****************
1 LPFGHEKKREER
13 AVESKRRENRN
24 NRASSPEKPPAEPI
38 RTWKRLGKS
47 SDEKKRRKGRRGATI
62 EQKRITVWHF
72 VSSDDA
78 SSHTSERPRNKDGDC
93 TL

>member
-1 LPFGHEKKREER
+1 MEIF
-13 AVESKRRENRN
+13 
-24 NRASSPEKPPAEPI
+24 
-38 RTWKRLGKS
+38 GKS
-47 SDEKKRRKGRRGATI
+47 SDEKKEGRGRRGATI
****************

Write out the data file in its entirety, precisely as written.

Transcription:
1 LPFGHEKKREER
13 AVESKRRENRN
24 NRASSPEKPPAEPI
38 RTWKRLGKS
47 SDEKKRRKGRRGATI
62 EQKRITVWHF
72 VSSDDA
78 SSHTSERPRNKDGDC
93 TL

>member
-1 LPFGHEKKREER
+1 MEIF
-13 AVESKRRENRN
+13 
-24 NRASSPEKPPAEPI
+24 
-38 RTWKRLGKS
+38 GKS
-47 SDEKKRRKGRRGATI
+47 SDEKKEGRGRRGATI